Thursday, December 20, 2012

8 Nonprofit Conduct Policies

What's the first thing that happens when you are officially hired for a job? You usually have a meeting with the human resources officer, who informs you of the organization's conduct policies. It's basically a no-brainer to most people by know that it's unethical to steal office equipment, or other things like that. Yet sometimes it’s the little things that can really get you in trouble.

What was that about not sweating the small stuff?

Thomas Wolf, in his book "Managing a Nonprofit Organization," wrote that the little details relating to day-to-day work life should be properly explained to employees. Some of these relate specifically to in-office procedures, while some are more general.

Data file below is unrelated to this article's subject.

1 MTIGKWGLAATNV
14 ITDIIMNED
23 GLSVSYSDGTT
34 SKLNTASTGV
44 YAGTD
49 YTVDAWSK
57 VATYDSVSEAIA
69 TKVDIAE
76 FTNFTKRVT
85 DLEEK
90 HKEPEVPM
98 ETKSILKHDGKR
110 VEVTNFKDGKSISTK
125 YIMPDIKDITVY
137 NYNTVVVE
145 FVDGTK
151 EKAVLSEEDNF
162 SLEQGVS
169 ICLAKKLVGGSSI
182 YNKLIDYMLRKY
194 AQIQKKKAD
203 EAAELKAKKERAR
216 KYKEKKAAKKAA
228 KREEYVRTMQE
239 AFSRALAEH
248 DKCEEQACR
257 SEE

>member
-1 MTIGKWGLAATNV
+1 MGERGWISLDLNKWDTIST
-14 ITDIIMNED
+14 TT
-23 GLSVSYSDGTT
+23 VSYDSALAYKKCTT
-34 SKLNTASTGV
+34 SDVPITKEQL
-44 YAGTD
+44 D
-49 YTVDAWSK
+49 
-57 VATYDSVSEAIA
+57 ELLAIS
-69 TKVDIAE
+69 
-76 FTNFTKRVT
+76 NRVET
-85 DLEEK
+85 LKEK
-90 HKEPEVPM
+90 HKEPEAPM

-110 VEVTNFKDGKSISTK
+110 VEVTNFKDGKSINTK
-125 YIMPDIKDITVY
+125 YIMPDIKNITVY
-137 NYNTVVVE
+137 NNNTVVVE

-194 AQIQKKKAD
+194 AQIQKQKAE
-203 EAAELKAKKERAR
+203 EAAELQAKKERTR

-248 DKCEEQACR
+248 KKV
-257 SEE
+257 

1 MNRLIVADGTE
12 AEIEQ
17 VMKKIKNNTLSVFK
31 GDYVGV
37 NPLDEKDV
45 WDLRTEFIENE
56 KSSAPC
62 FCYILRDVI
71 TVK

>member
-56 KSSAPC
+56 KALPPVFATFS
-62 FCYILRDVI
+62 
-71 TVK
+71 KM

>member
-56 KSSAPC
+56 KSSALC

Wolf listed eight examples of these policies that you should include in your employee conduct manual:

  • Specific rules about how the staff is authorized to make purchases.
  • Guidelines governing travel (such as per-diem limits, times when air travel is permitted, and mileage reimbursement rates).
  • Controls on personal use of the office telephone.
  • Rules governing the use and care of office equipment.
  • Limits placed on the organization’s liability for personal property left on the premises.
  • Guidelines governing outside work, such as whether the employer has first refusal on publications and whether the organization permits leaves of absences to do outside jobs.
  • Intellectual property and confidentiality issues.
  • Policies regarding working hours and conditions that address regular office working hours, flextime or overtime arrangements, and overtime compensation.

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